• lisp – rhymes with Quentin Crisp – shortens to Quentin
  • mess – rhymes with Elliot Ness – shortens to Elliot
  • neck – rhymes with Gregory Peck – shortens to Gregory
  • old man (father) – rhymes with Peter Pan – shortens to Peter
  • rail – rhymes with Toby Ale – shortens to Toby
  • Stella (brand of beer) – rhymes with Yuri Geller – shortens to Yuri
  • Stella – rhymes with Nelson Mandela – shortens to Nelson
  • table – rhymes with Betty Grable – shortens to Betty
  • tea – rhymes with Bruce Lee – shortens to Bruce
  • tea – rhymes with Kiki Dee – shortens to Kiki
  • tea – rhymes with Rosie Lee – shortens to Rosie
  • telly – rhymes with Liza Minnelli – shortens to Liza (e.g., “What’s on the Liza?”)
  • trouble – rhymes with Barney Rubble – shortens to Barney
  • 2:2 (lower second-class honors) – rhymes with Desmond Tutu – shortens to Desmond
  • undies – rhymes with Eddie Grundies – shortens to Eddie
  • wedding – rhymes with Otis Redding – shortens to Otis

I think Darby (for “belly”) might be an especially tempting one baby namers, no? :)

Bryan’s first baby girl, Mirabella Bunny, was born last Easter.

Sources: @bryanadams, February 14, 2013, Cockney Rhyming Slang

Celebrity Baby Name – Mirabella Bunny

Canadian rocker Bryan Adams recently welcomed his first child, a baby girl named Mirabella Bunny.

According to Adams, Bunny alludes to the baby’s birth date:

I’m really proud to announce on 22 April, Mirabella Bunny was born. She arrived like all good Easter bunnies on Easter Friday.

Call me crazy, but I like this one.

Mirabella is lovely. And it works well with a 2-syllable b-name. The rhythm/consonance of “Mirabella Bunny” immediately reminded me of “Isadora Duncan,” which has always been a favorite name-pairing of mine.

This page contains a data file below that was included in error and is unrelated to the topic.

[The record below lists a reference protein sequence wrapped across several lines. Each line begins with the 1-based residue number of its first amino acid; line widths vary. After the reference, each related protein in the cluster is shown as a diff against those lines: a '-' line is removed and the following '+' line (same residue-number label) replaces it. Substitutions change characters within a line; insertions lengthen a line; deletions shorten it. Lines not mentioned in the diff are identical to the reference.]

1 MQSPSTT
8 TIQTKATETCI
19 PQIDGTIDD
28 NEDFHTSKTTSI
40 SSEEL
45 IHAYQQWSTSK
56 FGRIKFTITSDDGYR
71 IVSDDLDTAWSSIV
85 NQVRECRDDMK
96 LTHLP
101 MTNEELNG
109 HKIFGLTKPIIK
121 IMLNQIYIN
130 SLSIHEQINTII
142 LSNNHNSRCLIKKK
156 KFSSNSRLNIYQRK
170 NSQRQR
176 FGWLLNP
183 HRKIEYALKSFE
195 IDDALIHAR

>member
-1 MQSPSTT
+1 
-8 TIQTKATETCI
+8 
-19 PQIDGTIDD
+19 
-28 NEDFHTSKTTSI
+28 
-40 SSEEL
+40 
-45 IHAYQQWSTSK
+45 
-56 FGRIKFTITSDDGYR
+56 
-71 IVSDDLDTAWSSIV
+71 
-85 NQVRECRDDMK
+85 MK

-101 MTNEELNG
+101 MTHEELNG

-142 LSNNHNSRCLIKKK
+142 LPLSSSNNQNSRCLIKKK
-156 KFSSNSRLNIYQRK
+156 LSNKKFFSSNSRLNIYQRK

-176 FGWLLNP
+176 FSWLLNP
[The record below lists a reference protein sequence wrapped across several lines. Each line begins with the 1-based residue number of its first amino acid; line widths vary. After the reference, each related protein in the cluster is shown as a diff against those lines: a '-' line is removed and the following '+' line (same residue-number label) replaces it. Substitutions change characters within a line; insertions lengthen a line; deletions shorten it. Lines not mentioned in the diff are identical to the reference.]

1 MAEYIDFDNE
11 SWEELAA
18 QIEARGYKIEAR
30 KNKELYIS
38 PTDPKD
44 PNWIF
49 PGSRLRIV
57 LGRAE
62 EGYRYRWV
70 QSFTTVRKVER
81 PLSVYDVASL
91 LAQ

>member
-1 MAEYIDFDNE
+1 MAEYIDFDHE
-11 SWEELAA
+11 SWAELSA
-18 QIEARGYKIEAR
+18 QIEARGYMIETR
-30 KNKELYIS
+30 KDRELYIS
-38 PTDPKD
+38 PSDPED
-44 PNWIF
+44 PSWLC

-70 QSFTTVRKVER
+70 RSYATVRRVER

While I’m not a big fan of “Bunny,” I do appreciate that it has special significance in this case. And I’m happy it’s not the first name, but well-hidden in the middle. (Are you listening, Jamie Oliver?)

What do you think?

Source: Bryan Adams Welcomes Daughter Mirabella Bunny

Alternatives to Isabella, Arabella, Annabella

You love the names Isabella, Arabella and Annabella, but you want something…else. Are there any other other 4-syllable -bella names out there?

Yes, many! They don’t have the long history Isabella has–most are modern inventions–but they are being used more and more often nowadays, thanks to Isabella’s newfound popularity.

For more inspiration, here are some -belle names that were used/invented during the early 20th century, according to SSA data. (Parents were as creative with -belle names back then as they are with -bella names today!) I think many of the below would work well with a -bella ending.

Finally, two more names that are so rare, they’ve never appeared on any SSA baby name list (i.e., they’ve been given to fewer than 5 baby girls per year since 1880).

  • Dulcibella. It was spelled Dowsabel or Dousabel in medieval times. The name was also used as a synonym for sweetheart; The World Book Dictionary defines dowsabel/dousabel as “a common name for a rustic sweetheart in old pastoral poems.” So now, of course, we all have to start calling our sweethearts “dowsabels.” :)
  • Harrybelle. It was the name of war nurse Harrybelle Durant Stark (1891-1937), the last official casualty of World War I,

Can you think of any other -bella or -belle names? Or, can you invent any? (Let’s see…how about Hannabella? Or Jennabella?)

UPDATE, 3/22/16: Similar names from other posts: Leotabel, Marjabelle, Susybelle, Trixabelle, Twylabelle.